4 Ways To Avoid Screening Pitfalls With Applicants 

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4 Ways To Avoid Screening Pitfalls With Applicants 

“I didn’t know” is not an acceptable defense if you face a discrimination charge, so the Grace Hill training tip of the week focuses on some of the screening pitfalls to avoid with applicants for your rentals.

By Ellen Clark

Here are some tips for conducting applicant screening in a way that complies with fair housing law, and makes all people feel welcome in your community and helps you avoid the screening pitfalls.

 

No. 1 - Think before you speak

It is natural to make friendly conversation with prospects during the application process. This is fine but think carefully about questions you ask or comments you make.

 For example asking, “Where is your accent from?” or saying, “You have such an interesting look!” may seem harmless, but could be viewed as discrimination, particularly if you end up rejecting the applicant for some reason.

No. 2 - Know and comply with your state laws and company policies

Applicant screening is an area in which it is particularly important to know and follow your state and local laws. Take the time to educate yourself. “I didn’t know” will not be an acceptable defense should you face a discrimination claim.

Your company should have clear policies and procedures for determining which applicants are accepted to live in your community. Follow these policies and procedures at all times, and apply them uniformly to all applicants.

Make sure all applicants understand selection criteria and related policies and procedures. This will help them see that you don’t choose residents arbitrarily; rather you have a standard process that you follow for all applicants.

No. 3 - Ask for a “government-issued photo ID” rather than a driver’s license specifically

Consult your company’s policies to determine which forms of photo identification are acceptable to verify identity during the application process.

However, be mindful that it is better to ask for a “government-issued photo identification” rather than to ask specifically for a driver’s license.

Not everyone has a driver’s license, and asking for one could be viewed as discriminatory.

No. 4 - Be consistent in all interactions to avoid screening pitfalls

Most importantly, be consistent in all of your interactions with applicants, and follow your company’s policies and procedures in the same way for all applicants.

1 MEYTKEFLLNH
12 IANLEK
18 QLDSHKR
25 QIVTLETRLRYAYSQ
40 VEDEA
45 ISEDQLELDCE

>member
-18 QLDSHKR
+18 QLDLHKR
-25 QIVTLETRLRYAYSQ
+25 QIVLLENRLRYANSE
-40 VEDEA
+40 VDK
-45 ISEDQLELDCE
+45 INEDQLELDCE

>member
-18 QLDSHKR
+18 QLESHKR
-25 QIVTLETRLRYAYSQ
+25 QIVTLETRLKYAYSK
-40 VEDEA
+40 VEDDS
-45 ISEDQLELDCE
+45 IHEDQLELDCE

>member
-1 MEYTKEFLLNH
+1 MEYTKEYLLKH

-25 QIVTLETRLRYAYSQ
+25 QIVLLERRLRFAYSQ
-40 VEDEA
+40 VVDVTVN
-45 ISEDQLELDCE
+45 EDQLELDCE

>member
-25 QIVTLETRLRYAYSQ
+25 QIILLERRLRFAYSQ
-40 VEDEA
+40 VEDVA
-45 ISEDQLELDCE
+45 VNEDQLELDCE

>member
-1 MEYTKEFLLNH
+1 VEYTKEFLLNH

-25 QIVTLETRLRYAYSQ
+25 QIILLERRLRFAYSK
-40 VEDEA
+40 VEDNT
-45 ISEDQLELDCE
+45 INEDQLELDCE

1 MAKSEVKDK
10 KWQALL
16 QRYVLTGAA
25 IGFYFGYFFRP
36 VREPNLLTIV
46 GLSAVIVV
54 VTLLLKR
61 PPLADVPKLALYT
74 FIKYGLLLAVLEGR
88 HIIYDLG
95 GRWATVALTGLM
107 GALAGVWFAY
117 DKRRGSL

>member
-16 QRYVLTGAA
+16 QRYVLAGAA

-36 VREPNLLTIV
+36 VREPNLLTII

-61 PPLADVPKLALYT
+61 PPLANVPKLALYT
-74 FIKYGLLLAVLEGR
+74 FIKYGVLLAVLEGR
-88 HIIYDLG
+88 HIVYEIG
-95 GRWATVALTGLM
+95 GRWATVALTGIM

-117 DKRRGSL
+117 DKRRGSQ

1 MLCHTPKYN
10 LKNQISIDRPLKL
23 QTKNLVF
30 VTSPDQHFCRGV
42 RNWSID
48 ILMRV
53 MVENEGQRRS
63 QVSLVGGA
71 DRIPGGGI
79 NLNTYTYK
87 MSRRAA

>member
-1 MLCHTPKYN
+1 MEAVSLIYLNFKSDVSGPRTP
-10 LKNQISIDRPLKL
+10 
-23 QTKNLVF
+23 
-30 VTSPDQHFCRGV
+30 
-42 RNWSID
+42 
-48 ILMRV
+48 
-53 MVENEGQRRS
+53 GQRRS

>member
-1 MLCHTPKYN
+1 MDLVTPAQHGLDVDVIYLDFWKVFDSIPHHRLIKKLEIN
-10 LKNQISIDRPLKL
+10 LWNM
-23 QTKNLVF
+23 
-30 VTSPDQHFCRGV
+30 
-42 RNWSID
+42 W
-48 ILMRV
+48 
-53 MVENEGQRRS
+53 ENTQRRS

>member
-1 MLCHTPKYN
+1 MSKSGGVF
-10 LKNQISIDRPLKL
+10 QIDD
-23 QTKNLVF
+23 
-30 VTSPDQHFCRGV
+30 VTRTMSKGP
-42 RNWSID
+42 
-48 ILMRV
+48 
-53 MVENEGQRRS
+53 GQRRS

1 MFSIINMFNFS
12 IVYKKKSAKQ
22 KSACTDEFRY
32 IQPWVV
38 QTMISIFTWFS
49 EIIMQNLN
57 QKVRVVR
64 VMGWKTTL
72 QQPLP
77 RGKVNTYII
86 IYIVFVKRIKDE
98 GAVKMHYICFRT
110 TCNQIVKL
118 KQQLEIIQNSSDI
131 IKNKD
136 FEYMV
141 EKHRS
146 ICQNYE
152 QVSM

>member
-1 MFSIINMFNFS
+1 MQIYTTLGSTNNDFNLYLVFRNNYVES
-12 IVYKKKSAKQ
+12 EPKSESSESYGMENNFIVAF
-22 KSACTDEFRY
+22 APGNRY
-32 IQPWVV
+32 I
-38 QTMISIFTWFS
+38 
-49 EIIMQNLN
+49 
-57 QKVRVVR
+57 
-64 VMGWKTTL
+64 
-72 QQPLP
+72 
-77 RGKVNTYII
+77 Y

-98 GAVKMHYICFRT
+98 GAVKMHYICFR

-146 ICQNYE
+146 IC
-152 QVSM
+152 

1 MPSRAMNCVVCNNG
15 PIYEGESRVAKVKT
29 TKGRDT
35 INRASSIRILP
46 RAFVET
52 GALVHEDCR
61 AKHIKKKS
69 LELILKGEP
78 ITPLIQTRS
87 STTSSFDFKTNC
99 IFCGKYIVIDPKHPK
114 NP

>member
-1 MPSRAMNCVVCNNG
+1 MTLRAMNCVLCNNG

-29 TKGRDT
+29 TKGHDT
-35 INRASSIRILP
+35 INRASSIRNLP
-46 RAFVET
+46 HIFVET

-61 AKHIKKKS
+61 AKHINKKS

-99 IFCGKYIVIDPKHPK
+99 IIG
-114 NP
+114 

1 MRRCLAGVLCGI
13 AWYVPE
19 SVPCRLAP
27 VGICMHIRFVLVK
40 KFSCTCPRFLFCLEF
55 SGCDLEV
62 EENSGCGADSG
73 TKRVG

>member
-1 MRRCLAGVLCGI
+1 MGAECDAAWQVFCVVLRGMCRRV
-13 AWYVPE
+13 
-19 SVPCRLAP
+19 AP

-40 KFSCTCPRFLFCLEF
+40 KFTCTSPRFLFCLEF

If you make an exception to any policy or procedure, make sure you provide the same information and options to all applicants who are in the same situation.

Making a habit of treating applicants fairly and equally reduces your risk of discrimination claims and creates a welcoming atmosphere for all people who meet your qualifications and wish to live in your community.

 Summary:

Avoid discrimination within the screening process by carefully considering how you approach your application process. 

Claims of discrimination often arise in relation to the applicant screening process. This can be a tricky area to navigate, and one where even well-intentioned people can find themselves on the wrong end of a discrimination claim.

Read Ellen’s full blog post here.

Resources:

Recent Grace Hill training tips you may have missed:

7 Ways To Stay Out Of Trouble When Checking Criminal History

5 Ways To Protect Applicants, Residents And Employees From Sexual Harassment

Do You Have A Smoke-Free Policy That Adequately Protects Residents?

How To Handle Suspicious Documentation For Assistance Animals

How A No Pet Policy Can Be Discriminatory

Property Management Cyberattack Risks Overlooked, Underestimated

Do You Know How To Respond To a Sexual Harassment Complaint?

Have You Reviewed Your Criminal Background Checks Policy Lately?

Multifamily Managers And Marijuana: Caught In A Pot Crossfire

Fair Housing Discrimination Against Someone You’ve Never Talked To?

About the author:

Ellen Clark is the Director of Assessment at Grace Hill.  Her work has spanned the entire learner lifecycle, from elementary school through professional education. She spent over 10 years working with K12 Inc.’s network of online charter schools - measuring learning, developing learning improvement plans using evidence-based strategies, and conducting learning studies. Later, at Kaplan Inc., she worked in the vocational education and job training divisions, improving online, blended and face-to-face training programs, and working directly with business leadership and trainers to improve learner outcomes and job performance. Ellen lives and works in Maryland, where she was born and raised.

About Grace Hill

For nearly two decades, Grace Hill has been developing best-in-class online training courseware and administration solely for the Property Management Industry, designed to help people, teams and companies improve performance and reduce risk.

Photo credit YakobchukOlena via istockphoto.com

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